Games & Technology Report
Reno-based International Game Technology and London-based Cyberview Technology have entered into preliminary discussions that could lead to IGT’s acquisition of Cyberview.
Both sides agreed to a period of time to negotiate a potential acquisition. Under the terms being discussed, shareholders, option holders and warrant holders of Cyberview would receive aggregate consideration of up to US$70 million for all of the outstanding equity securities of Cyberview.
Discussions are in the early stages and terms of any agreement between the two companies that is currently being negotiated have the potential to be significantly different should a final deal be signed. Cyberview shareholders would still have to approve any deal as well.
Both companies have said the discussions do not mean there is any definitive deal on the table and no assurances that a deal will be reached. Neither company said it would comment on the negotiations further.
PUSH FOR U.S. INTERNET GAMING REGULATION GAINS MOMENTUMIn early March, Congressman Jim McDermott, D-Wash, introduced the Internet Gaming Regulation and Tax Enforcement Act of 2008 in an attempt to create further movement toward the legalization and regulation of Internet gaming within the United States.
Online wagering has been banned in the States since Congress’ 2006 passage of the Unlawful Internet Gaming Enforcement Act. Opponents of the ban argue the United States is missing out on golden opportunities to regulate and reap valuable rewards in the form of taxation that could put millions of dollars into federal and/or state coffers. Already an estimated $12 billion to $15 billion industry, one report by Merrill Lynch indicated that online wagering could become a $528 billion industry annually by as soon as 2015. According to a recent release from the Safe and Secure Gambling Initiative, a coalition that is fighting the current ban, potential tax revenues from regulated Internet gambling could be between $8.7 billion and $42.8 billion over 10 years.
“To be clear, these are not mostly new taxes - the bulk of the revenues generated would come from taxes required under existing law,” said Representative McDermott in a letter circulated last year to all members of Congress. “This is simply a framework to collect taxes on existing activity that is currently unregulated, unsupervised and underground.”
McDermott’s bill would serve as a companion bill to the Internet Gambling Regulation and Enforcement Act (H.R. 2046), legislation introduced by Rep. Barney Frank, D-Mass., that would regulate Internet gambling in the United States. Under the Frank legislation, each Internet gambling operator would be licensed by the Financial Crimes Enforcement Network (FinCEN) and be required to ensure that the individual placing the bet or wager is physically located in a jurisdiction that permits a particular form of Internet gambling.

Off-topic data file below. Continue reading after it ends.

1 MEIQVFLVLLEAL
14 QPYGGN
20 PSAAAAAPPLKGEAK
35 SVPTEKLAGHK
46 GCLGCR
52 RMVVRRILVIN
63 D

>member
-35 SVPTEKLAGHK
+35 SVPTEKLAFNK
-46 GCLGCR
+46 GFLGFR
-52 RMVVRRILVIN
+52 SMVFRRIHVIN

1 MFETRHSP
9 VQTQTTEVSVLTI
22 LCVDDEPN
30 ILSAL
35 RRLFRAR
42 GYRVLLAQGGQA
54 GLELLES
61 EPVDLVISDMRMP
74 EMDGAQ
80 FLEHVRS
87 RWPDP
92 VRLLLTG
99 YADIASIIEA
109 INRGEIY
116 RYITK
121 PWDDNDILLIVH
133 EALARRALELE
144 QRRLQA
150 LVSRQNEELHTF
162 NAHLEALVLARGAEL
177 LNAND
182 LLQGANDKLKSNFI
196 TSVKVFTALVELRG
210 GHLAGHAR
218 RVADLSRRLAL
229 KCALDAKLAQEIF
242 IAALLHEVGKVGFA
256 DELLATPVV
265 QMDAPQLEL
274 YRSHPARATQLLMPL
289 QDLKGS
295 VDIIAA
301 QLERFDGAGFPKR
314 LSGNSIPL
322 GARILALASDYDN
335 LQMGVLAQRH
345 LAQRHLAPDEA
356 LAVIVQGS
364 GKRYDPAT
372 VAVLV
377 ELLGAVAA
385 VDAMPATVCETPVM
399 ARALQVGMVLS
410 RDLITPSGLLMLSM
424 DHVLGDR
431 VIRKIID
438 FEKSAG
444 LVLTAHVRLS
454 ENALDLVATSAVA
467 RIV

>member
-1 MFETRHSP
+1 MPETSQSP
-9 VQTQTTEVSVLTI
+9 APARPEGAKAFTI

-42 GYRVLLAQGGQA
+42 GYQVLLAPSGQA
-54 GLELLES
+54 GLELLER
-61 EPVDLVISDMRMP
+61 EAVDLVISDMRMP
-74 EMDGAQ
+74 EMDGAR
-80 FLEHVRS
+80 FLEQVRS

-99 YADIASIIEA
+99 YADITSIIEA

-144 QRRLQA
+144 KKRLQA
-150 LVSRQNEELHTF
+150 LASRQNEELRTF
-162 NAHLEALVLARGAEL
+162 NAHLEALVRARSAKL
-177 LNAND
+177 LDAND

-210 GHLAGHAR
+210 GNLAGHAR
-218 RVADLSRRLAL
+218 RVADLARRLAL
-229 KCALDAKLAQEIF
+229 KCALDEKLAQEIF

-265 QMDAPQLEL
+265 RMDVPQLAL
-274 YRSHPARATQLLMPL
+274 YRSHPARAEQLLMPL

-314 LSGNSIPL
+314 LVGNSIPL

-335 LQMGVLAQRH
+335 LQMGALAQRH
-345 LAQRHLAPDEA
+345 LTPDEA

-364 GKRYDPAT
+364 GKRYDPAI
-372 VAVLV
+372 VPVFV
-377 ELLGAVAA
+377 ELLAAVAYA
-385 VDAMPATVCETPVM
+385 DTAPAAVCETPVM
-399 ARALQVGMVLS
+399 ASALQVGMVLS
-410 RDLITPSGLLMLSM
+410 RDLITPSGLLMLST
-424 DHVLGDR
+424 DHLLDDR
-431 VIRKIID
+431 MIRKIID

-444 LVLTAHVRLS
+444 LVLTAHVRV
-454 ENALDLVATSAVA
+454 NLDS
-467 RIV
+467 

The legislation would also reinforce the rights of states to control what, if any, level of Internet gambling is permissible within their borders, including the ability to apply additional taxes, and to ensure that appropriate consumer protections and limitations were in place. McDermott’s legislation includes an enhanced reporting mechanism under which licensed gambling operators are required to provide each customer an annual statement of winnings and losses.
It also establishes a 2 percent licensing fee that is paid by the operator, not the individual gambler. The licensing fee is designed to equalize the costs of operation in providing gambling services online, as opposed to brick-and-mortar casinos providing gambling services in person, and would only be applied to online operators.
GCA DISCONTINUES ARRIVA CARDLas Vegas-based Global Cash Access announced it was discontinuing its Arriva Card as part of its strategy of focusing on its core electronic payments business. The Arriva Card was the first consumer credit card geared specifically for the gaming patron, and offered better cash access and credit lines for gambling patrons than many traditional credit card companies. The card had been offered by GCA’s wholly-owned subsidiary, Arriva Card Inc.
GCA executives said the company is currently studying a range of strategic options for the Arriva Card Inc. portfolio of receivables and cardholder accounts.
“We remain committed to developing innovative products and services for our gaming industry customers, but we believe that the right business decision is to discontinue our Arriva Card product,” said GCA President and Chief Executive Officer Scott H. Betts. “Even though we believe that we have effective credit quality safeguards in place, it is our view that, in this environment, no consumer credit product will be immune to losses. We are convinced that this decision is in the best interest of our shareholders and casino partners.”
Betts said that GCA plans to make the discontinuance seamless for its casino customers and Arriva cardholders, adding that “we learned valuable information from the offering of the Arriva Card and intend to apply those insights, and the same innovative energy, to our continued product development pursuits.”